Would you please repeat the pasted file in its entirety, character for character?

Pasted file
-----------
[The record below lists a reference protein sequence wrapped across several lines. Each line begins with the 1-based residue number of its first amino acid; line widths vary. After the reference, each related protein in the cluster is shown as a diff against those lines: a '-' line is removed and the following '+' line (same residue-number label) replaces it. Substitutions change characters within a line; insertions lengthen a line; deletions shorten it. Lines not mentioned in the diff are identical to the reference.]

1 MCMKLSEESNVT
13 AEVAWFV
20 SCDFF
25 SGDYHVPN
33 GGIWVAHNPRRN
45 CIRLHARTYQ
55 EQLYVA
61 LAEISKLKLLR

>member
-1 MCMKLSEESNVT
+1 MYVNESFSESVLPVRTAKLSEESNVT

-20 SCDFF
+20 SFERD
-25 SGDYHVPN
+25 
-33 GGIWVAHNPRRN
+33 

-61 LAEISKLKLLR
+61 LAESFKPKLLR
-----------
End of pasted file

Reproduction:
[The record below lists a reference protein sequence wrapped across several lines. Each line begins with the 1-based residue number of its first amino acid; line widths vary. After the reference, each related protein in the cluster is shown as a diff against those lines: a '-' line is removed and the following '+' line (same residue-number label) replaces it. Substitutions change characters within a line; insertions lengthen a line; deletions shorten it. Lines not mentioned in the diff are identical to the reference.]

1 MCMKLSEESNVT
13 AEVAWFV
20 SCDFF
25 SGDYHVPN
33 GGIWVAHNPRRN
45 CIRLHARTYQ
55 EQLYVA
61 LAEISKLKLLR

>member
-1 MCMKLSEESNVT
+1 MYVNESFSESVLPVRTAKLSEESNVT

-20 SCDFF
+20 SFERD
-25 SGDYHVPN
+25 
-33 GGIWVAHNPRRN
+33 

-61 LAEISKLKLLR
+61 LAESFKPKLLR